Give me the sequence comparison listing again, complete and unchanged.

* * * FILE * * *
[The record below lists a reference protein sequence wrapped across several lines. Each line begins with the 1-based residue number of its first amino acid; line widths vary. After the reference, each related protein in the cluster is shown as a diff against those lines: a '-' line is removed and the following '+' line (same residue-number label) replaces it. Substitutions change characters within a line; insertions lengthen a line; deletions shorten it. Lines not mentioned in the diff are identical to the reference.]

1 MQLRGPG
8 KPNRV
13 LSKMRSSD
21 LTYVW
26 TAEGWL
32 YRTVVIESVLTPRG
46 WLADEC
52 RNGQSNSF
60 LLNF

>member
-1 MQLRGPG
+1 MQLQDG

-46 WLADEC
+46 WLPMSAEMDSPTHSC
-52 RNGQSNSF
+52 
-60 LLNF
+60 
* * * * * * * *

[The record below lists a reference protein sequence wrapped across several lines. Each line begins with the 1-based residue number of its first amino acid; line widths vary. After the reference, each related protein in the cluster is shown as a diff against those lines: a '-' line is removed and the following '+' line (same residue-number label) replaces it. Substitutions change characters within a line; insertions lengthen a line; deletions shorten it. Lines not mentioned in the diff are identical to the reference.]

1 MQLRGPG
8 KPNRV
13 LSKMRSSD
21 LTYVW
26 TAEGWL
32 YRTVVIESVLTPRG
46 WLADEC
52 RNGQSNSF
60 LLNF

>member
-1 MQLRGPG
+1 MQLQDG

-46 WLADEC
+46 WLPMSAEMDSPTHSC
-52 RNGQSNSF
+52 
-60 LLNF
+60 